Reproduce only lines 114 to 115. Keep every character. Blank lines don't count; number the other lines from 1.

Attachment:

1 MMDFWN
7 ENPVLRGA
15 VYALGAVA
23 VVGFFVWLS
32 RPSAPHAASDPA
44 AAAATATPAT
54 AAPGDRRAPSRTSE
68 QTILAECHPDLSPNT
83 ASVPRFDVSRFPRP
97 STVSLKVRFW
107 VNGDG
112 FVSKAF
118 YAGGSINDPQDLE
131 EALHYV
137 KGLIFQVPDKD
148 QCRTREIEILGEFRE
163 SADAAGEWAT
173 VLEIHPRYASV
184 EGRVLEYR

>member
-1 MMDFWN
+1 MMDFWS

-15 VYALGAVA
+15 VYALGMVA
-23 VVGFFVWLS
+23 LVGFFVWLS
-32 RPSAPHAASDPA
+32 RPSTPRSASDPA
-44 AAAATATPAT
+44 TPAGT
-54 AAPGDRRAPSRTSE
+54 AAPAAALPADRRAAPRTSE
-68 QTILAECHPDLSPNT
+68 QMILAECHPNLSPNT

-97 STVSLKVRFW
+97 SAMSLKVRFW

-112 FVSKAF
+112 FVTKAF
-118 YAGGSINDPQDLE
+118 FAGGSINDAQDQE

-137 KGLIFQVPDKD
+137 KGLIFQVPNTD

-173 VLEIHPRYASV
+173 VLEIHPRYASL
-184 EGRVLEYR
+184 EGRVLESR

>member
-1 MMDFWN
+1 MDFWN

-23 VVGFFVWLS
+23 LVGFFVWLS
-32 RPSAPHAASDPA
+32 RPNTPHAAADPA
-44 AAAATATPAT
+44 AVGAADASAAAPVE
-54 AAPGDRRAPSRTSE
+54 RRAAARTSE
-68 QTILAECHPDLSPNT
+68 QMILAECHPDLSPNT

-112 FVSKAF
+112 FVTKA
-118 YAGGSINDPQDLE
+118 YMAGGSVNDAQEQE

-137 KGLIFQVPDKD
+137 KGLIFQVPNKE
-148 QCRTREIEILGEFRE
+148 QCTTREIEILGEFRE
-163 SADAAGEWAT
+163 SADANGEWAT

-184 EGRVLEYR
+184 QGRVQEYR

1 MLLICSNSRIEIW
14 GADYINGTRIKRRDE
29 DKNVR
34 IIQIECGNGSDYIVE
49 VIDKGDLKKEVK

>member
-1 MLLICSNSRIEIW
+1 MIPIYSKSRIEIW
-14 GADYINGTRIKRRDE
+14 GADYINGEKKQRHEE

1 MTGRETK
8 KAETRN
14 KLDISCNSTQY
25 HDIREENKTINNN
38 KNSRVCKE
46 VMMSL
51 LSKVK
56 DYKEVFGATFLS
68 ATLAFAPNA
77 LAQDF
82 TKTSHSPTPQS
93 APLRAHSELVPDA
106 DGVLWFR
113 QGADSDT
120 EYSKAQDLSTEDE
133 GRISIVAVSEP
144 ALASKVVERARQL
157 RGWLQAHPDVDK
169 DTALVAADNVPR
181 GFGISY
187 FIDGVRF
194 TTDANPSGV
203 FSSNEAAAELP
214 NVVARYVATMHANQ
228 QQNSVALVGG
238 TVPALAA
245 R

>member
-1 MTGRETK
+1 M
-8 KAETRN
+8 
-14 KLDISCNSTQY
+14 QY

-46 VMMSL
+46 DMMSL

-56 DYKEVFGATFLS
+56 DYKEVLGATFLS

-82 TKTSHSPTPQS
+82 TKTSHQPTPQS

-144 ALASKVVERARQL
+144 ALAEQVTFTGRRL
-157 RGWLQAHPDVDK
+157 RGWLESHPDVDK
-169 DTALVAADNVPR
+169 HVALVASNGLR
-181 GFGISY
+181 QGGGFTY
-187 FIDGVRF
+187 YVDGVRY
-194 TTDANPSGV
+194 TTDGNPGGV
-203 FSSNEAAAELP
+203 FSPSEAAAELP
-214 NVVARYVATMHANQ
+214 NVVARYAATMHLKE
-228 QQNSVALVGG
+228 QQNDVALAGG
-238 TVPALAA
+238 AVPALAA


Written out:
-14 KLDISCNSTQY
+14 QY